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NFL Clips Comcast in Court

Washington -- The National Football League filed suit in New York State Court to block Comcast from distributing NFL Network exclusively on a sport tier reaching a small proportion of the MSO’s 24 million subscribers, the league’s top lawyer said Tuesday.

“Comcast has informed us that they want to put it on the sports tier beginning next year. We want to keep it where it is now. We think the contract we negotiated with Comcast does not give Comcast the right to move the NFL Network to the sports tier,” NFL general counsel Jeffrey Pash said in testimony before the Senate Judiciary Committee.

Comcast is planning a sports-tier launch of NFL Network for 1.7 million customers recently acquired from Adelphia Communications and Time Warner Cable. The vast majority of Comcast customers -- based on a deal with the NFL, reached in August 2004 -- can access NFL Network through a digital tier or a sports tier.

But the NFL went to court in October evidently after learning that Comcast intended only a sports-tier position for the channel on all of its systems.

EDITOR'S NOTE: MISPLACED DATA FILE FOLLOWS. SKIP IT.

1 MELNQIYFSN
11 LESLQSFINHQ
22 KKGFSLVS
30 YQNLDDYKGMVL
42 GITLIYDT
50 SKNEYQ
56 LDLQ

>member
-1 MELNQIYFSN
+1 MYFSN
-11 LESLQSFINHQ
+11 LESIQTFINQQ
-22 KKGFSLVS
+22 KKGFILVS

“It’s a contract dispute involving whether Comcast has a right to tier the NFL Network starting next year,” Pash said. “We think the contract we signed with Comcast doesn’t permit that, and we’ve asked a judge to make a ruling.”

The case had been sealed, restricting Comcast’s ability to discuss legal issue with the media.

“Comcast believes it has the right to carry the NFL Network on a sports tier and will vigorously defend its position,” Comcast executive vice president David Cohen said in a prepared statement.

For the first time, NFL Network will carry eight NFL games this fall, starting Thanksgiving Day and scheduled to air Thursdays and Saturdays. Balking at the NFL’s license fee and channel-placement demands, Time Warner Cable and Cablevision Systems have refused to carry the channel.

At the hearing, Time Warner Cable chief operating officer Landel Hobbs said the channel belonged on a sports tier so that football fans shouldered the costs, not millions of cable customers with little to no interest in the game.

“The programming is too expensive. The value equation is out of whack,” Hobbs said.